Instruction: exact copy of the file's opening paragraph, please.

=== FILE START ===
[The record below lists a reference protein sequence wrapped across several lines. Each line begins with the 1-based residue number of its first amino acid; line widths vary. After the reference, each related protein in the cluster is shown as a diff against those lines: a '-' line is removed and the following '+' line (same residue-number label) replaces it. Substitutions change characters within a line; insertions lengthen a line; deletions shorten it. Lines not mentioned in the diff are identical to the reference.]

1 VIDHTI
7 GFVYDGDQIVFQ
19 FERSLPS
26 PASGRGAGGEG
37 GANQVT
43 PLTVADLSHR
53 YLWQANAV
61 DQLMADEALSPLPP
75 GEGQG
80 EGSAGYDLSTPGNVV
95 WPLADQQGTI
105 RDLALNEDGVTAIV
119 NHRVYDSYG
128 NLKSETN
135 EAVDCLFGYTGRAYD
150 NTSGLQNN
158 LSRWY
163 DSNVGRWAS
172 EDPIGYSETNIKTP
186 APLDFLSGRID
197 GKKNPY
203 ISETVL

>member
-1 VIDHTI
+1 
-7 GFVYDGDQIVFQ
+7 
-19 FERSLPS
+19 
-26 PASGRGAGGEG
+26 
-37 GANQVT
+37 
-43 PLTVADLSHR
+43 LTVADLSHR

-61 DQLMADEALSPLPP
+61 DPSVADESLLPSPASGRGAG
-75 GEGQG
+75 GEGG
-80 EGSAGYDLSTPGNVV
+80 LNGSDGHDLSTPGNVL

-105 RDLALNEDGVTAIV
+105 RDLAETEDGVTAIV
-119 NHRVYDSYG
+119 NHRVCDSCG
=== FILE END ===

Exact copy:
[The record below lists a reference protein sequence wrapped across several lines. Each line begins with the 1-based residue number of its first amino acid; line widths vary. After the reference, each related protein in the cluster is shown as a diff against those lines: a '-' line is removed and the following '+' line (same residue-number label) replaces it. Substitutions change characters within a line; insertions lengthen a line; deletions shorten it. Lines not mentioned in the diff are identical to the reference.]